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The Goldilocks Solution

June 13, 2004

The nearly 1 million jobs added during the last three months could help keep President Bush from becoming the first president since Herbert Hoover to finish his term with fewer jobs than when he began. Yet the job creation machine has yet to make a dent in the overall unemployment rate, because so many out-of-work Americans now are trying to climb back into the workforce. Those fortunate enough to still have their jobs are starting to wonder how they will make ends meet, given the soaring cost of necessities including housing and healthcare, gasoline and milk.

As the Federal Reserve starts the inevitable process of pushing interest rates up to combat inflation, it has to keep the unmet need for more jobs and stronger paychecks in focus. For one, not all states are benefiting equally from the national rise in jobs. The California jobs creation report for May, to be released Monday, could provide evidence that this slow-to-recover state finally is catching up to the national jobs creation rate. Economists say Ohio, Michigan, Pennsylvania and West Virginia are still in recession and could remain there into November.

That increases the pressure on the Fed to find what economists call the Goldilocks solution -- the just-right level of interest rates to snuff out inflation without stalling economic growth. It's a tough task during a normal economic cycle, made tougher now by the ongoing war that could cause worried consumers to rein in spending. And that task could become nearly impossible if terrorists succeed in disrupting U.S. oil supplies for any length of time.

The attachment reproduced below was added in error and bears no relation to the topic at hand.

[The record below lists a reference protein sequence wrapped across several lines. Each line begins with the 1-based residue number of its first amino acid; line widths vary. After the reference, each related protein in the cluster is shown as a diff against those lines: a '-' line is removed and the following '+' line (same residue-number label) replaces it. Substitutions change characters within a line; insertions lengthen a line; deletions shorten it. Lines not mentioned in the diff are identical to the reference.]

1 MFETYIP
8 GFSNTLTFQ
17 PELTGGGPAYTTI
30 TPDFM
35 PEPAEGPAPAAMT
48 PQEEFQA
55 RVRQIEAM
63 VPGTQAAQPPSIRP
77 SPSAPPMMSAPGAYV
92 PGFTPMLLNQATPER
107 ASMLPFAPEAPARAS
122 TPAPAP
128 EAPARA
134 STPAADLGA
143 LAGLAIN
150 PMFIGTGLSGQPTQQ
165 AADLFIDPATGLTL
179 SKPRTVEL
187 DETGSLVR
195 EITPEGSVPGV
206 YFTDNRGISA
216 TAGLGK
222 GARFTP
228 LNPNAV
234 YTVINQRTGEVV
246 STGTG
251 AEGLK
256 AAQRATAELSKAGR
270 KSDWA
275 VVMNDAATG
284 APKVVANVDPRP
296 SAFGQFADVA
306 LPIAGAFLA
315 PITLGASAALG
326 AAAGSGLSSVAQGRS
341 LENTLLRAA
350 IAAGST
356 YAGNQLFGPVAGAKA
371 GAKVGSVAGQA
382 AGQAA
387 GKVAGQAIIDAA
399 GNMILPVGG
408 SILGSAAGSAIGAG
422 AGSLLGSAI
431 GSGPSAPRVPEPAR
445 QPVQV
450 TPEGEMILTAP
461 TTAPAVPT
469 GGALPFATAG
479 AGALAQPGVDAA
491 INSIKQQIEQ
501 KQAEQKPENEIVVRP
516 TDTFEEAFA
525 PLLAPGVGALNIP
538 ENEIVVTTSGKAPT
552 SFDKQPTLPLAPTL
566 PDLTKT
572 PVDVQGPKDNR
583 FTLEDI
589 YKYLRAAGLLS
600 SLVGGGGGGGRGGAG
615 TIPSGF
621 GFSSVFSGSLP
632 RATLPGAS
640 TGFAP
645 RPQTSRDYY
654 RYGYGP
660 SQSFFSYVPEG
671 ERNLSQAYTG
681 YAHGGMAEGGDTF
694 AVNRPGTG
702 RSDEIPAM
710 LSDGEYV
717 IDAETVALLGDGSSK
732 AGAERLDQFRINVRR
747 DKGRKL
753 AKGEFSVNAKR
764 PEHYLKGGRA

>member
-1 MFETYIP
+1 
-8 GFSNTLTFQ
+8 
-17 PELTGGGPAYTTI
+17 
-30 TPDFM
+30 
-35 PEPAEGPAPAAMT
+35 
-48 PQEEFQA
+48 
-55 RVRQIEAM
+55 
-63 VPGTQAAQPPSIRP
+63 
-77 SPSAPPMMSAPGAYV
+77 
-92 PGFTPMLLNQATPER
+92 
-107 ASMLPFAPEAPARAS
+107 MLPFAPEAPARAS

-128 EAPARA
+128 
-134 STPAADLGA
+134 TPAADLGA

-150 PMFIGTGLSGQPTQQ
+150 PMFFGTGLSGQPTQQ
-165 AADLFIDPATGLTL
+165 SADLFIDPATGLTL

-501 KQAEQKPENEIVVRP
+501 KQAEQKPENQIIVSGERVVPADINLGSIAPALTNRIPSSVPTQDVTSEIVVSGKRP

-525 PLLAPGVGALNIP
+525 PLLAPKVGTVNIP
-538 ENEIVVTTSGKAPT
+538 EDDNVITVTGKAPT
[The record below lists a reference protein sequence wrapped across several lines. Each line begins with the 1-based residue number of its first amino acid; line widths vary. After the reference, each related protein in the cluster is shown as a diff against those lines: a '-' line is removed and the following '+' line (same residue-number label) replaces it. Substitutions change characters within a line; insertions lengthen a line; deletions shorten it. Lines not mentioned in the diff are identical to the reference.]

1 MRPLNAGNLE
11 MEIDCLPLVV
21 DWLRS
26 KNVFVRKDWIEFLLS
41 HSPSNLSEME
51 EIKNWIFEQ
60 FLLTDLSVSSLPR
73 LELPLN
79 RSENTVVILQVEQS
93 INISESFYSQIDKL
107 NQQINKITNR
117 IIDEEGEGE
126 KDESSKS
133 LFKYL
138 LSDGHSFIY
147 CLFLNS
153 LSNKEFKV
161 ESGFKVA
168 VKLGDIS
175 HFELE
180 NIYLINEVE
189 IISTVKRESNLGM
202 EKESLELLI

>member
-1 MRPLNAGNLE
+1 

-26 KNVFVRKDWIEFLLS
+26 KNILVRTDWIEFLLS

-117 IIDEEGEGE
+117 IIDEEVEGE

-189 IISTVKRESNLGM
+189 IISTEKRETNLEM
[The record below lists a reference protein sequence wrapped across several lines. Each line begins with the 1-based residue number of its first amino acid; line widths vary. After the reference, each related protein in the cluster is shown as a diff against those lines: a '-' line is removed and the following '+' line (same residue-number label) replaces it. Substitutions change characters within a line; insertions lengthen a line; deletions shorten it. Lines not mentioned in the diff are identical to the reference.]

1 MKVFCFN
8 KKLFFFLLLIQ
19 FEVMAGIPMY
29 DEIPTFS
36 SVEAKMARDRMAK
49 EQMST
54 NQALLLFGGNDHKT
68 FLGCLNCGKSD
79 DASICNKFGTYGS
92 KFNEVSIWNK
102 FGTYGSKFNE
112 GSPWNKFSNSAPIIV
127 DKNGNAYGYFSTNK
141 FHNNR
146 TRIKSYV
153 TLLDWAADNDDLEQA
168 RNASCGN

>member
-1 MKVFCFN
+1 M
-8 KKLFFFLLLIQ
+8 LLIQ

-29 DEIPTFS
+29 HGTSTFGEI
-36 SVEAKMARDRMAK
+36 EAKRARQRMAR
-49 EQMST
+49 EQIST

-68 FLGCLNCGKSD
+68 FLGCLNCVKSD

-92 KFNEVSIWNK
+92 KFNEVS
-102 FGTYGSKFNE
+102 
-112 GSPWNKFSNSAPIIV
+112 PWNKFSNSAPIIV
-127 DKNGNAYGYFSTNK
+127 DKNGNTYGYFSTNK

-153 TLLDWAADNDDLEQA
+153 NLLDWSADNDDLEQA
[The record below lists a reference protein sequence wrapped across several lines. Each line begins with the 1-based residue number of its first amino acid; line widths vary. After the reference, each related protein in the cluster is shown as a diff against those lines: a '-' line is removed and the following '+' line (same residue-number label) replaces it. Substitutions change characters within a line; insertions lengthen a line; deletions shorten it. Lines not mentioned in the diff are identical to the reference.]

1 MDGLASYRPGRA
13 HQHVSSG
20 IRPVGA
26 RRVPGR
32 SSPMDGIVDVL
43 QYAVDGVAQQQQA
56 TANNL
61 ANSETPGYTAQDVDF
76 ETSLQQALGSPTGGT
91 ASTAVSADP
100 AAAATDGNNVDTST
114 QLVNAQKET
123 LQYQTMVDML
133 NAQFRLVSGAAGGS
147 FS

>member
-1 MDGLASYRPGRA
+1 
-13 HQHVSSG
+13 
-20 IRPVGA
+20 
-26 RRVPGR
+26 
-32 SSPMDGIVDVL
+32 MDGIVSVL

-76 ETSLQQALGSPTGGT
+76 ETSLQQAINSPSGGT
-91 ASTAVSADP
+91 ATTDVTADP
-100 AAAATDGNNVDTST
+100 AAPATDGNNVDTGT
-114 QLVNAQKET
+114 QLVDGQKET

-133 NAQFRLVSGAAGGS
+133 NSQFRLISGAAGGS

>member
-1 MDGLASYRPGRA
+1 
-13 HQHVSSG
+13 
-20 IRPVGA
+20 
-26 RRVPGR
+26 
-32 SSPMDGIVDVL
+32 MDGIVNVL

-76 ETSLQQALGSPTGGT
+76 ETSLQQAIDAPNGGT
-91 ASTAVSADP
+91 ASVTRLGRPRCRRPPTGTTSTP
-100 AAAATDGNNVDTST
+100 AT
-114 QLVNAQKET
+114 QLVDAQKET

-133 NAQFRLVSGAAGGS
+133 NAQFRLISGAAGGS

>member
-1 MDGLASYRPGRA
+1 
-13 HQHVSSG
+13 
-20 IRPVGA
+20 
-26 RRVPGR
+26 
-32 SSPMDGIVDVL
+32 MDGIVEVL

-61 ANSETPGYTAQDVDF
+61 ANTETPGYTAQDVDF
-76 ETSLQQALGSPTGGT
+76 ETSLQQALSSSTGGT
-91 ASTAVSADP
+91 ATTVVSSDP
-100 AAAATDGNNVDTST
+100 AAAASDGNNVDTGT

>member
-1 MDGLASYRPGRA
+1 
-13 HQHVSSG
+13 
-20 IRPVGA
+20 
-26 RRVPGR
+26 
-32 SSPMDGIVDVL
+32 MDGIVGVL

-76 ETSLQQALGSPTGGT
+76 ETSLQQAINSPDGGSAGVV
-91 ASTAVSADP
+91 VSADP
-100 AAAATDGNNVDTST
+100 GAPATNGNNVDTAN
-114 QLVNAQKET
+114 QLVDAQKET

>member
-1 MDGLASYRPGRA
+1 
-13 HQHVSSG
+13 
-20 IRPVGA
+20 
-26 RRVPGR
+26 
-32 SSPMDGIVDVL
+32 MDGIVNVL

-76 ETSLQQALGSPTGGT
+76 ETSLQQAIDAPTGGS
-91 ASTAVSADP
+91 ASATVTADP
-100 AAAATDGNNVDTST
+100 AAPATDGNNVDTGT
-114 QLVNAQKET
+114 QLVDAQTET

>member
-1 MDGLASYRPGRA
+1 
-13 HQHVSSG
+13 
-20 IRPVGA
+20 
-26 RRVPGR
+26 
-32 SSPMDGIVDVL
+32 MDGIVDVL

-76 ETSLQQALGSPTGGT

It is frustrating that, even though corporate profits have been fairly strong in recent months, many employers remain skittish about hiring. During a speech last week to world bankers, Fed Chairman Alan Greenspan cautioned that the number of temporary employees being hired had been unusually large, "suggesting that business caution remains a feature of the economic landscape." The closely watched University of Michigan consumer confidence survey dipped in May on fears that higher interest rates and inflation would eat away at paychecks that had grown only modestly in recent years. The large pool of unemployed workers continues to hold down salary costs.

The Bush administration claims that its controversial tax cuts sparked the economic recovery and the welcome wave of new jobs. The truth is always more complex, and it is just as easy to argue that rising national debt is restraining what would otherwise be a robust natural recovery.

What is most certain about the tax cuts is that the deficits they continue to create will burden the next generation. The Federal Reserve can do little to affect that depressing reality.

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